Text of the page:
Even after she is gone, that gesture of devotion will live on becauseshe has written it down. "I want my daughter to know she comes from a lineof spiritual people," Louise said.
The nugget of information is part of something she calls her "spiritualwill." Unlike an ordinary will, a spiritual will is a document that passeson wisdom and experience rather than money -- or, as Louise puts it, valuesrather than valuables.
Louise and her husband Joseph F. ("Joe") Colletti, have been givingworkshops on spiritual wills for the past two years.
The Connecticut couple came up with the idea of spiritual wills afterdiscovering the book "Ethical Wills," by Barry K. Baines, in a Vermontbookstore. The ethical will is a Jewish tradition that dates back to ancienttimes and also emphasizes a legacy of values over material things.
Louise, a family therapist, and Joe, a strategic planning consultant,had teamed up in the past to teach classes on quality improvement. Theresponse to their spiritual will workshops has been "overwhelming," saidLouise. "Incredible," said Joe.
Putting together this kind of will is powerful because it validatespeople's lives, Joe said. Sometimes people start off insisting that theyhaven't done anything very interesting. But taking stock of their liveshelps lead them to important insights.
Because every life is so full of detail, the Collettis have simplifiedthe process by designing a graphic that they call a "map."
It consists of a horizontal line across a page, divided into three orfour parts to indicate periods of a person's life. The space above the lineis for listing people from that period, below for listing events.
"The map," said Joe, "lets you step back and ask, `From all my lifeexperiences, what have I learned?' `What has my life taught me?"'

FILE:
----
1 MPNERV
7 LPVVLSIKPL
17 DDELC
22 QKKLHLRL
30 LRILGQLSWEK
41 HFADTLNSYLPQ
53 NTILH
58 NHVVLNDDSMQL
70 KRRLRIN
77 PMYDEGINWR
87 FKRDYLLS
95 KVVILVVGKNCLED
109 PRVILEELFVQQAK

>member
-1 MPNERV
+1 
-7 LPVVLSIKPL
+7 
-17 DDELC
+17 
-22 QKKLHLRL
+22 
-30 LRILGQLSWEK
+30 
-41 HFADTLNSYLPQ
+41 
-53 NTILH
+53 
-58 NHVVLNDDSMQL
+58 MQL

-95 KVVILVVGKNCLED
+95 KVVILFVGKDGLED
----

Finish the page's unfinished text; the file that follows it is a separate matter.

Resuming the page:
Joe said one of his earliest memories, at age 3, was watching his fatherboard a train, leaving the family to fight in Korea. He said this imagehelped shed light on his relationship to his own children.
The value of family comes up most often in their workshops, theCollettis said. Other values that come up frequently are friendship,integrity, honesty, independence, education.
Joe recalls that at one workshop, a woman at the back of the room raisedher hand and called out, "`Save for a rainy day!' It goes from theprofoundly spiritual to the pragmatic," he said.
The will should include words of regret, forgiveness and other lessonslearned, even if they are as simple as "I regret my alcoholism."
If people don't have confidence in their writing skills, they can useart or audiotapes to pass on their message, said Louise. But she believes inwriting things down, because writing lasts. Don't worry about spelling andgrammar, she said.
"Like anything that comes from the heart, it does not have to beperfect," Louise said.
Anyone or any place can be designated a recipient of the spiritual will.A woman in one of the Collettis' workshops said she had begun writing aspiritual will when her granddaughter was still in the womb. The child isnow 5, and the grandmother is still writing.
Spiritual wills can be given at weddings or birthdays, or can be read atfunerals.
"For us, the advantage of sharing the will while the person is stillalive is that it will stir up a lot of conversation and inspire commentslike `Tell me more about this,"' said Louise.
She gave her spiritual will to her daughter Michelle when the youngwoman turned 25. And there's no rule that says she can't start another one,she said.
One of the many benefits of a spiritual will is that it can assurepeople left behind that the writer felt loved. Louise says people worryabout it a lot, especially the elderly. "I wonder if my mother knew that Iloved her," they say. "I wonder if my sister knew that I loved her."
Here's a chance to put those doubts to rest.